“Let’s have a dialogue”: the potential risks of dialogue for corporations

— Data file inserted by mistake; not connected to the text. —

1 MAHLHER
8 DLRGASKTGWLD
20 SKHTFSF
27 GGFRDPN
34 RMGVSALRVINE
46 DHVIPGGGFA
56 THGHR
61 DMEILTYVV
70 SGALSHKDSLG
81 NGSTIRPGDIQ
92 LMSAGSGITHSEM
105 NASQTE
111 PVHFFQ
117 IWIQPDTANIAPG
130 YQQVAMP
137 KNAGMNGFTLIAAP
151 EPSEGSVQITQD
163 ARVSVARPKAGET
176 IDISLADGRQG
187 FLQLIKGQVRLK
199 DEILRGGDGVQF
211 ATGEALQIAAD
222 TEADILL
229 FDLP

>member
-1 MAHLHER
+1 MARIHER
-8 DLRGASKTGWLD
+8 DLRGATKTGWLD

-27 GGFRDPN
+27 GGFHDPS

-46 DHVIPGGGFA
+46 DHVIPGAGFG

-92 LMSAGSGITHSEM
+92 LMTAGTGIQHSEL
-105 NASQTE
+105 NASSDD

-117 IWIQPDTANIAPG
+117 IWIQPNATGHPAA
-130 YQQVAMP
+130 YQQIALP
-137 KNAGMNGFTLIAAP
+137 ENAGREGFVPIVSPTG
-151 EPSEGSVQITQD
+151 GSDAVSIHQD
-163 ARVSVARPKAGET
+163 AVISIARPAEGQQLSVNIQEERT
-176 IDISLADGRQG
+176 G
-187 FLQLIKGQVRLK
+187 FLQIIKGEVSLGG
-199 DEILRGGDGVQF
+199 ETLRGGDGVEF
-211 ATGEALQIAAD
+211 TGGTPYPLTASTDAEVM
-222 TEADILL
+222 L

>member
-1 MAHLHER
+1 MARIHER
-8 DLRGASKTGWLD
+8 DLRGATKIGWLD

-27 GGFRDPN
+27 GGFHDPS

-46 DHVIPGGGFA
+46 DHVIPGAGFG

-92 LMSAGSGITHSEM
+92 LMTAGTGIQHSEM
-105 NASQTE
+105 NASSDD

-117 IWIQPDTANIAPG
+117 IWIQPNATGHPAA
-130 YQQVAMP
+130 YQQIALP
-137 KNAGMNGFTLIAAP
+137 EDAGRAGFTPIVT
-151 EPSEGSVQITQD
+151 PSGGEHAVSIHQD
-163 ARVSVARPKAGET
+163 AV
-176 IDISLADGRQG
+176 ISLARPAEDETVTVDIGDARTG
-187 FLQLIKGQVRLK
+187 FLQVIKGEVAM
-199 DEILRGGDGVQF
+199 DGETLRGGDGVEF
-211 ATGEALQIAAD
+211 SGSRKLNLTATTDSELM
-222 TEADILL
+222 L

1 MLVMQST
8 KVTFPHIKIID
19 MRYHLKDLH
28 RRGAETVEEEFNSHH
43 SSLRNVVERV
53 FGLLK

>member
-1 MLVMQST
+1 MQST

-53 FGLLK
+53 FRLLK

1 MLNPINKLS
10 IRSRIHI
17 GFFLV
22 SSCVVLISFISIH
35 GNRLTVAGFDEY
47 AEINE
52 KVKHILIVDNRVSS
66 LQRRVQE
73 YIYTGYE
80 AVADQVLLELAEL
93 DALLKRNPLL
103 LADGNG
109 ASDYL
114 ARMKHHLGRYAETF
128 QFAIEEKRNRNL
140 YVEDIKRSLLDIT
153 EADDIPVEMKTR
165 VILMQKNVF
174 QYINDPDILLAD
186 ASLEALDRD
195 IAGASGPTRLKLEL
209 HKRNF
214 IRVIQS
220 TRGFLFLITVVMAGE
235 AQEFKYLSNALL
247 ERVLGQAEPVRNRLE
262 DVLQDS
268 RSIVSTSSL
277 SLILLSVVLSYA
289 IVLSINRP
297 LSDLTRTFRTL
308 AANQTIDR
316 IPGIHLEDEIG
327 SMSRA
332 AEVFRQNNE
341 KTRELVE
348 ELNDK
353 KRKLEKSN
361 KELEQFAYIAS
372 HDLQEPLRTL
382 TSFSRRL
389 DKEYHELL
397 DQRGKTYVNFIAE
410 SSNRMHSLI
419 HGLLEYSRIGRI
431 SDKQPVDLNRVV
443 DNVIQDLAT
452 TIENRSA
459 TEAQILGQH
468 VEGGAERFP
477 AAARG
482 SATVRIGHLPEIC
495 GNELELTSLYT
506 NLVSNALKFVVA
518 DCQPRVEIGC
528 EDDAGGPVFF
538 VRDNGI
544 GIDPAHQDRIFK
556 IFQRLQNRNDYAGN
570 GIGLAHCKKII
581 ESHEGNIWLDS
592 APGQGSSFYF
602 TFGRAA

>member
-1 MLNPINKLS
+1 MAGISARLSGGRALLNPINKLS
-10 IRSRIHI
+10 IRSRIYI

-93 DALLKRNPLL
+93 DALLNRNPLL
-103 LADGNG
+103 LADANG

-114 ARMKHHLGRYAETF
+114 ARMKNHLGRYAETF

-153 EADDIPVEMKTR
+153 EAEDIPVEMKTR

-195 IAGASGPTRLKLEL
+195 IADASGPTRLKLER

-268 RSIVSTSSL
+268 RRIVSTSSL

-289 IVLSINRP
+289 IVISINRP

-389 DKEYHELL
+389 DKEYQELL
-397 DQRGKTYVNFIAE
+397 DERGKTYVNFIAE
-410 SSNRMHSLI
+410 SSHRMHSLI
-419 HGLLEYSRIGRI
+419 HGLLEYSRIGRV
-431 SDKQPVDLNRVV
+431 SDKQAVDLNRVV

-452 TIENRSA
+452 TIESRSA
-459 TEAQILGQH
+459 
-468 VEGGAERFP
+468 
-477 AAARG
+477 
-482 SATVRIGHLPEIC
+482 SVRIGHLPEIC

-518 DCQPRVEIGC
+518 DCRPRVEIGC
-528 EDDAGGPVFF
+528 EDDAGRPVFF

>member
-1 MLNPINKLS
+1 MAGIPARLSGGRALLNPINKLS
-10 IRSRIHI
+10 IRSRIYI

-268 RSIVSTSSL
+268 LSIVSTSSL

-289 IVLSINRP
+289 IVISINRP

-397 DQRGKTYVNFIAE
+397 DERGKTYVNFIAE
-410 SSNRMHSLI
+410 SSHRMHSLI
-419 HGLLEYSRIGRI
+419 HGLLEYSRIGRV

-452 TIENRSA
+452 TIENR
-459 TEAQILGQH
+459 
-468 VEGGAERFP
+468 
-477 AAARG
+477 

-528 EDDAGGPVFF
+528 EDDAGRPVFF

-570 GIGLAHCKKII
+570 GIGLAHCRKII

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Dialogue is often touted as the preferred and most ethical form of public relations practice; its potential risks and disadvantages often glossed over in Public Relations theory. Equally, corporate identity is perceived as being constructed and managed by the organization, suggesting that it is relatively static in nature and that it can be controlled. Using Lee Edwards’ (2010) recent criticism that Public Relations scholars’ view of corporate identity is superficial and overly simplistic, this paper argues that dialogue contributes to the construction of ‘authentic’ identities (assuming that such identities exist) and explores the nature of dialogue and its relationship to corporate identity. It suggests that dialogue can become a double-edged sword: assisting in the formation of corporate identity while potentially exposing manufactured ones. Perceived, then, from an organization’s point of view, dialogue carries potential risk, and one must consequently ask whether it is indeed (and should be) the most desirable form of Public Relations practice.